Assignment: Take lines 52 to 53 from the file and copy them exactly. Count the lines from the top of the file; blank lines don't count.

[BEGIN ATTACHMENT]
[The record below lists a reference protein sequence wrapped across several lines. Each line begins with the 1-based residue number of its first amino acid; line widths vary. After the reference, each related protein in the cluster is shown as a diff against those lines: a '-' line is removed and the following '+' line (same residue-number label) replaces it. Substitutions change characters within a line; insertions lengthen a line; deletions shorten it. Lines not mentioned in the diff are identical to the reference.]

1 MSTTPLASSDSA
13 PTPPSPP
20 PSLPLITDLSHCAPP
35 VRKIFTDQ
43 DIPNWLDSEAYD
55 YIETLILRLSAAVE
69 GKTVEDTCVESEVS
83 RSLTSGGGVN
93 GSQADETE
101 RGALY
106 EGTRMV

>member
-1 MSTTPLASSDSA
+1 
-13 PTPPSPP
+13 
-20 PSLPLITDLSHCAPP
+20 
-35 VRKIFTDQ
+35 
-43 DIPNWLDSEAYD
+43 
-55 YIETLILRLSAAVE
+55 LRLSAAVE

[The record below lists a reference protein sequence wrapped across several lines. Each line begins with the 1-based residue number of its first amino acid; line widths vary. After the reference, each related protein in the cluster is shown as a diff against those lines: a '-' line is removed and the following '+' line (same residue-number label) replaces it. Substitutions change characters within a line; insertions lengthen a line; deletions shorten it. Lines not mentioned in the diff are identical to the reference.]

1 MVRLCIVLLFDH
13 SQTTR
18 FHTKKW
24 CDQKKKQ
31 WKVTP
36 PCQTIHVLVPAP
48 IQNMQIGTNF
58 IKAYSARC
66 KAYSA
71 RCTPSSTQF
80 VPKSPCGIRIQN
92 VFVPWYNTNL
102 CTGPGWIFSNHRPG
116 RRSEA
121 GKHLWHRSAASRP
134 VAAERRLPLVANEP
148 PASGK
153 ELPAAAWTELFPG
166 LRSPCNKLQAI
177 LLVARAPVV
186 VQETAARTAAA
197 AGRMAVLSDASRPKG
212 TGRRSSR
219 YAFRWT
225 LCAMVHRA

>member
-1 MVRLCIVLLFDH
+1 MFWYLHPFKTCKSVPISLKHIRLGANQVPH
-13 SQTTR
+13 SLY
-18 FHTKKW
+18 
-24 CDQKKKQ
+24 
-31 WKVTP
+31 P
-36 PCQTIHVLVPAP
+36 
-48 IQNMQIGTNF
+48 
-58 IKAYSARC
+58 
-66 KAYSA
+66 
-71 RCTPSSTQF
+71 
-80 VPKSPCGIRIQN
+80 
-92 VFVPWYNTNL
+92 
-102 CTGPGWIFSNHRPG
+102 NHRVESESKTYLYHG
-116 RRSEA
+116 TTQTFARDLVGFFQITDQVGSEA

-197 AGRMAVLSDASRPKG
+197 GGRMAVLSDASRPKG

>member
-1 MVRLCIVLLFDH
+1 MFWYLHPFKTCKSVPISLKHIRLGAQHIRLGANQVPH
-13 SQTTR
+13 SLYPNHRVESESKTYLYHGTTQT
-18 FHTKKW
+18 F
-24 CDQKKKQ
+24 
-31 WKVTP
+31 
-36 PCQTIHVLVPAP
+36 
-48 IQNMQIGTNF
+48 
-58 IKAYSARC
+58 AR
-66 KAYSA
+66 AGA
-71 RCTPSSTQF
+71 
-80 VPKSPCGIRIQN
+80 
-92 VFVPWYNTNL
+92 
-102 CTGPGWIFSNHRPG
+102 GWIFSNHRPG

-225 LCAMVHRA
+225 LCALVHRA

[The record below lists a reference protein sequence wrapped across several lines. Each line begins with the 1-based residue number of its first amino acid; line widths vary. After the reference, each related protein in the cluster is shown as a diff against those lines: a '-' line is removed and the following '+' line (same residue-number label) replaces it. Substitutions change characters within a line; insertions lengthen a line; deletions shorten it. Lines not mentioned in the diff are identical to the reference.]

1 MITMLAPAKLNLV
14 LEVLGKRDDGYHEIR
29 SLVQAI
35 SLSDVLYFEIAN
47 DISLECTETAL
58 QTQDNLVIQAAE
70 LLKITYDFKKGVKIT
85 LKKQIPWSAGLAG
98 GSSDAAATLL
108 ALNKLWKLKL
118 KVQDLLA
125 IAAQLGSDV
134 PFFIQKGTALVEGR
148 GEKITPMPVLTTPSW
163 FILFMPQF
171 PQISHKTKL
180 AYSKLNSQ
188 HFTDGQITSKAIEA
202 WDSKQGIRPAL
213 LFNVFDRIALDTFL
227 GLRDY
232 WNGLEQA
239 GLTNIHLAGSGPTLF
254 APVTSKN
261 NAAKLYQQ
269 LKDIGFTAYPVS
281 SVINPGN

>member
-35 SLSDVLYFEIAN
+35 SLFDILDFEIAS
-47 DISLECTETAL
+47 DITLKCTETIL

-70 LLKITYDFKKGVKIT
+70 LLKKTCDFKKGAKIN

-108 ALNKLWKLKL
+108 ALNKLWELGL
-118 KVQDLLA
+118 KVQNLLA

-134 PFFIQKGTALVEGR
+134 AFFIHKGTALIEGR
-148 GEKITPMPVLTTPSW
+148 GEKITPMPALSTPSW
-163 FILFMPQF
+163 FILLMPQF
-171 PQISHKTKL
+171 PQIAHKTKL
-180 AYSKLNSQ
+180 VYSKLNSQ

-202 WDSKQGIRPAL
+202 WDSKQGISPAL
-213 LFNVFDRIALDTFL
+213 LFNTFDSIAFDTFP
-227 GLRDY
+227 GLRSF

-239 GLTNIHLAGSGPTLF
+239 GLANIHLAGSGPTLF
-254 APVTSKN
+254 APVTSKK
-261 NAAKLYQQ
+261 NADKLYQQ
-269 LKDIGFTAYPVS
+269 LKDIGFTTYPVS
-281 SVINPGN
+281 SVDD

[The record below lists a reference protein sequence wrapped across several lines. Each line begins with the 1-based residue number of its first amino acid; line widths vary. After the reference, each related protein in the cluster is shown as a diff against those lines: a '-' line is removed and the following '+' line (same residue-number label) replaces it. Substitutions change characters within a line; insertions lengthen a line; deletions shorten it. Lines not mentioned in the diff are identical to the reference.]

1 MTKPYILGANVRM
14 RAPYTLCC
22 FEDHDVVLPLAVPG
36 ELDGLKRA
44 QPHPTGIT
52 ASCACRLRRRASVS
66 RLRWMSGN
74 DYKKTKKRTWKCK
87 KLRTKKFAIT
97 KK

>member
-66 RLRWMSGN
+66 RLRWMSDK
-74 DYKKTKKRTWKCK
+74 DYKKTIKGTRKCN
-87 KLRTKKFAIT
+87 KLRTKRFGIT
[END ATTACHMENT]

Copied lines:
>member
-1 MVRLCIVLLFDH